Vital protoplasts were isolated from developing dwarf rice endosperms about 10 days post anthesis. A yield of 0.98x105±0.12 protoplasts was obtained from 10 developing grains. These protoplasts were viable for at least three days in the culture medium. Transient expression of the green-fluorescent protein (GFP) was detected after four hours of introduction of the GFP gene by the polyethylene glycol (PEG)-mediated DNA transfer. As expected, the fluorescence of GFP without the targeting sequence was observed diffusely in the cytoplasm. On the other hand, the fluorescence of the fusion protein for rice prolamin followed by the GFP was observed in the small particles and the ER-network. These endosperm protoplasts had no autofluorescence upon excitation with 490 nm (blue) light. The vital protoplasts obtained from this dwarf rice variety are very useful for the physiological, biochemical and molecular biology studies of rice endosperm.
AtRAD51 gene encodes an Arabidopsis homologue of E. coli RecA protein that catalyzes homologous recombination and repair of chromosomal DNA. The AtRAD51 mRNA expression is regulated by DNA damage and cell cycle, but the mechanisms and signal transduction pathway involved in the AtRAD51 transcriptional regulation are largely unknown. In order to investigate regulatory mechanisms of DNA-damage induced gene expression in plants, we carried out functional analysis of the AtRAD51 gene promoter. A 0.7 kb fragment of the 5′-upstream region of AtRAD51 genomic DNA was fused to the firefly luciferase reporter gene and introduced into tobacco cells by microprojectile bombardment and Agrobacterium-mediated transformation. Induction experiment using bleomycin indicated that the AtRAD51 promoter is able to direct gene expression in tobacco cells in response to DNA damage.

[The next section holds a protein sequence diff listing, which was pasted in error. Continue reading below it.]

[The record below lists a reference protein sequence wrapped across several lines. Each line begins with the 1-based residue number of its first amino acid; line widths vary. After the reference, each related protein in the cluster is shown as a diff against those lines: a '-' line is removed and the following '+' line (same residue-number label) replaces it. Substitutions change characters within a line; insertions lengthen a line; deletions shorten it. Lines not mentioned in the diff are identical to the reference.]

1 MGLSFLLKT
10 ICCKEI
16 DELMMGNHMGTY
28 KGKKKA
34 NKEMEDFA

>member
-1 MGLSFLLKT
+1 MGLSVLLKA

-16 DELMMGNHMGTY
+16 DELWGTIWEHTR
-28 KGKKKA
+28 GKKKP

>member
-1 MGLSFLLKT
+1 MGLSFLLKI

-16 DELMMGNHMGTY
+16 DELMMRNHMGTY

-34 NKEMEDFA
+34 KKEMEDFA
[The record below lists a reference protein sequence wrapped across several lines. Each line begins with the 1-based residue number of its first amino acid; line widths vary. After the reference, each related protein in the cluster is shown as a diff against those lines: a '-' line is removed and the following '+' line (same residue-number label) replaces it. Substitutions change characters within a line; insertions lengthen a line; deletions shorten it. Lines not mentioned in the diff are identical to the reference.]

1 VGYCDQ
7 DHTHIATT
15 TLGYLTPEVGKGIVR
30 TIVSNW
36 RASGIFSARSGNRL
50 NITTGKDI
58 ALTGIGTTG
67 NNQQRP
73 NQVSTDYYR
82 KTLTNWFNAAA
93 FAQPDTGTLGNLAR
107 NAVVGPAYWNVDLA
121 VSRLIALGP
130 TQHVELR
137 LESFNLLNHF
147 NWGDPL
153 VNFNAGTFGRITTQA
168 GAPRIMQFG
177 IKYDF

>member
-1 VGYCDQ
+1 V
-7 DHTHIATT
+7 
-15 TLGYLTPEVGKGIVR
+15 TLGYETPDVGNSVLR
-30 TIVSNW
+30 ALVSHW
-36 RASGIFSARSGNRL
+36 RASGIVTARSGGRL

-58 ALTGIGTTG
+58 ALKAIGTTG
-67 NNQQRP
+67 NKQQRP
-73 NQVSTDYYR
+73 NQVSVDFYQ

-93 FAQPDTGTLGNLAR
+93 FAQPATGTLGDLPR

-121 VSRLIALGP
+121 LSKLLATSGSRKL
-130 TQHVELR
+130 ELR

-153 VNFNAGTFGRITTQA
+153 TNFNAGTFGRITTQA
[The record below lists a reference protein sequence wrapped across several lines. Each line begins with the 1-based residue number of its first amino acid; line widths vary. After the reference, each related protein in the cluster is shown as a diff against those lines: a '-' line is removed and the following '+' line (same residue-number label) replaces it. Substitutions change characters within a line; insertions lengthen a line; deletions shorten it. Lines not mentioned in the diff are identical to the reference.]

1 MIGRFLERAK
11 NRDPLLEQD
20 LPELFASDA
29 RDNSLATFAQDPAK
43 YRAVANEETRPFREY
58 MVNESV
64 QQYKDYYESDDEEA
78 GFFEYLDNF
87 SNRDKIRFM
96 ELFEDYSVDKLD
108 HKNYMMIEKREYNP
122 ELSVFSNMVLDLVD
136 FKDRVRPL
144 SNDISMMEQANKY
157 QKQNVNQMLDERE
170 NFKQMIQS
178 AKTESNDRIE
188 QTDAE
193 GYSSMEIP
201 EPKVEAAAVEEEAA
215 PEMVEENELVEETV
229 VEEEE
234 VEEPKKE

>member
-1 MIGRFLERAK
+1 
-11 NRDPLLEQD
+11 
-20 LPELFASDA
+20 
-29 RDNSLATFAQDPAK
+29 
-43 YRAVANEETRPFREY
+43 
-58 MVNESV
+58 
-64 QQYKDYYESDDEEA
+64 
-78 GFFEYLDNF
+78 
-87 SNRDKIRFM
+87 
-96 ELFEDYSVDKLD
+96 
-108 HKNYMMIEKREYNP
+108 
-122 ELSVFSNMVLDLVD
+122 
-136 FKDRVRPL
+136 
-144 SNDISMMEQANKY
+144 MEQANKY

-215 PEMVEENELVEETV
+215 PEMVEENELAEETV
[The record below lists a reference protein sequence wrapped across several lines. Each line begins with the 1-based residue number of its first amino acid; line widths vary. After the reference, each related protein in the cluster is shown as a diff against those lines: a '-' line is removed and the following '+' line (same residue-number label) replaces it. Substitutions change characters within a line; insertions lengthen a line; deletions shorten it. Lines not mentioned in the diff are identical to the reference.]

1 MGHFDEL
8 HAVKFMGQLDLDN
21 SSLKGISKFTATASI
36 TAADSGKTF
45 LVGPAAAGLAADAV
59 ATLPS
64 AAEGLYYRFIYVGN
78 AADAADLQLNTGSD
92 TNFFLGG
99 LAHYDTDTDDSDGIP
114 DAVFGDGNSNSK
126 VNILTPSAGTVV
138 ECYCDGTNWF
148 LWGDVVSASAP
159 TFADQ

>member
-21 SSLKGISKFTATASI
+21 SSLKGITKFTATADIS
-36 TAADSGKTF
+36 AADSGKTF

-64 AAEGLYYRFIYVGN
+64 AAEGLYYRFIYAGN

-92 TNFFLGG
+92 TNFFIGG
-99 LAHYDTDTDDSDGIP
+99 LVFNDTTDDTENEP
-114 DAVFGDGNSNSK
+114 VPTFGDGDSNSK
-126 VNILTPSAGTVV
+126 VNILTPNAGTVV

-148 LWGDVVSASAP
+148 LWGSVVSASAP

Internal ribosome entry sites (IRES) were first identified as sequences in viral genomes that allow cap-independent translation initiation. The IRES sequence from the encephalomyocarditis virus (EMCV) is able to direct internal translation initiation that allows co-expression of multiple genes from one mRNA. Although EMCV-IRES has also been demonstrated to be functional in transgenic plants, the characteristics of the EMCV-IRES in plant cells have not been fully defined. Using a transient expression system by microprojectile bombardment and quantitative reporter gene assay, we have analyzed EMCV-IRES activity in plant cells. We show that the spacing between the IRES sequence and the second cistron is crucial for IRES-dependent translation efficiency. However, the order of cistrons is not an important factor for the EMCV-IRES-dependent translation in plant cells. Studies in different plant species reveal species specificity for EMCV-IRES activity. Analysis of transgenic tobacco plants suggested that the EMCV-IRES-dependent translation is suppressed in roots.